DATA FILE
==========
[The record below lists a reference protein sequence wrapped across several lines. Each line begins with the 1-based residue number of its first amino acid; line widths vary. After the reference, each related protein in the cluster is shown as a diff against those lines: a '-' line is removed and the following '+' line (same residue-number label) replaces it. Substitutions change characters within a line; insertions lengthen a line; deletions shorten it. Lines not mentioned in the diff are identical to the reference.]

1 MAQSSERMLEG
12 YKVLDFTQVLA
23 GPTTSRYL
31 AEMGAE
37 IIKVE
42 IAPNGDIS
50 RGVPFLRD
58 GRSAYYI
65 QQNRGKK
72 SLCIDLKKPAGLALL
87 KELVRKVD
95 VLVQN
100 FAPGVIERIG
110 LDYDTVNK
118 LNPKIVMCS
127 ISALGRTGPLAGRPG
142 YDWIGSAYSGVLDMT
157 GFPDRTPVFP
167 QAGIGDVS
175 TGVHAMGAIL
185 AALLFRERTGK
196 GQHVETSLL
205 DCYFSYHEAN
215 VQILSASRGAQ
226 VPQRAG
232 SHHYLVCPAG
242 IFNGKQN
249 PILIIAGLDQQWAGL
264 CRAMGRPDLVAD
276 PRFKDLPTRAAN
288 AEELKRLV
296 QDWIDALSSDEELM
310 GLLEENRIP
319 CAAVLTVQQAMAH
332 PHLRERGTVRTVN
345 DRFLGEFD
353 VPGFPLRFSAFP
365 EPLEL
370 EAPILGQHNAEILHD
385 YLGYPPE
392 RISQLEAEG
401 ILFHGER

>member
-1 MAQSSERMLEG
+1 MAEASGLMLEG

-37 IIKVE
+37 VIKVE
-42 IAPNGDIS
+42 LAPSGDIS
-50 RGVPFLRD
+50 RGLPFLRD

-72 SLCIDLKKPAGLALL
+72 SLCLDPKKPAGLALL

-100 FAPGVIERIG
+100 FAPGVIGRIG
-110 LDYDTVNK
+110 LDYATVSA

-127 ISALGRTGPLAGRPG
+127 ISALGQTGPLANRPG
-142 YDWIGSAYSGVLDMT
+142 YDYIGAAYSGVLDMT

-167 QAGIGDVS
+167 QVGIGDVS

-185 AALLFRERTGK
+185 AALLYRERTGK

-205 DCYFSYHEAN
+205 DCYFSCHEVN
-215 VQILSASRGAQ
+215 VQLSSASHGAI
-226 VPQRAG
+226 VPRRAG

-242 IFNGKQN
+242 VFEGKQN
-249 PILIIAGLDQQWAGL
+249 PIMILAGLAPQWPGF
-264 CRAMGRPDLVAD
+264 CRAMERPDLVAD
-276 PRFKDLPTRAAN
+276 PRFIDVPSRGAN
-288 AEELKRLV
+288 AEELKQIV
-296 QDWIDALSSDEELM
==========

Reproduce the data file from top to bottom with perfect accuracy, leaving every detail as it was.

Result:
[The record below lists a reference protein sequence wrapped across several lines. Each line begins with the 1-based residue number of its first amino acid; line widths vary. After the reference, each related protein in the cluster is shown as a diff against those lines: a '-' line is removed and the following '+' line (same residue-number label) replaces it. Substitutions change characters within a line; insertions lengthen a line; deletions shorten it. Lines not mentioned in the diff are identical to the reference.]

1 MAQSSERMLEG
12 YKVLDFTQVLA
23 GPTTSRYL
31 AEMGAE
37 IIKVE
42 IAPNGDIS
50 RGVPFLRD
58 GRSAYYI
65 QQNRGKK
72 SLCIDLKKPAGLALL
87 KELVRKVD
95 VLVQN
100 FAPGVIERIG
110 LDYDTVNK
118 LNPKIVMCS
127 ISALGRTGPLAGRPG
142 YDWIGSAYSGVLDMT
157 GFPDRTPVFP
167 QAGIGDVS
175 TGVHAMGAIL
185 AALLFRERTGK
196 GQHVETSLL
205 DCYFSYHEAN
215 VQILSASRGAQ
226 VPQRAG
232 SHHYLVCPAG
242 IFNGKQN
249 PILIIAGLDQQWAGL
264 CRAMGRPDLVAD
276 PRFKDLPTRAAN
288 AEELKRLV
296 QDWIDALSSDEELM
310 GLLEENRIP
319 CAAVLTVQQAMAH
332 PHLRERGTVRTVN
345 DRFLGEFD
353 VPGFPLRFSAFP
365 EPLEL
370 EAPILGQHNAEILHD
385 YLGYPPE
392 RISQLEAEG
401 ILFHGER

>member
-1 MAQSSERMLEG
+1 MAEASGLMLEG

-37 IIKVE
+37 VIKVE
-42 IAPNGDIS
+42 LAPSGDIS
-50 RGVPFLRD
+50 RGLPFLRD

-72 SLCIDLKKPAGLALL
+72 SLCLDPKKPAGLALL

-100 FAPGVIERIG
+100 FAPGVIGRIG
-110 LDYDTVNK
+110 LDYATVSA

-127 ISALGRTGPLAGRPG
+127 ISALGQTGPLANRPG
-142 YDWIGSAYSGVLDMT
+142 YDYIGAAYSGVLDMT

-167 QAGIGDVS
+167 QVGIGDVS

-185 AALLFRERTGK
+185 AALLYRERTGK

-205 DCYFSYHEAN
+205 DCYFSCHEVN
-215 VQILSASRGAQ
+215 VQLSSASHGAI
-226 VPQRAG
+226 VPRRAG

-242 IFNGKQN
+242 VFEGKQN
-249 PILIIAGLDQQWAGL
+249 PIMILAGLAPQWPGF
-264 CRAMGRPDLVAD
+264 CRAMERPDLVAD
-276 PRFKDLPTRAAN
+276 PRFIDVPSRGAN
-288 AEELKRLV
+288 AEELKQIV
-296 QDWIDALSSDEELM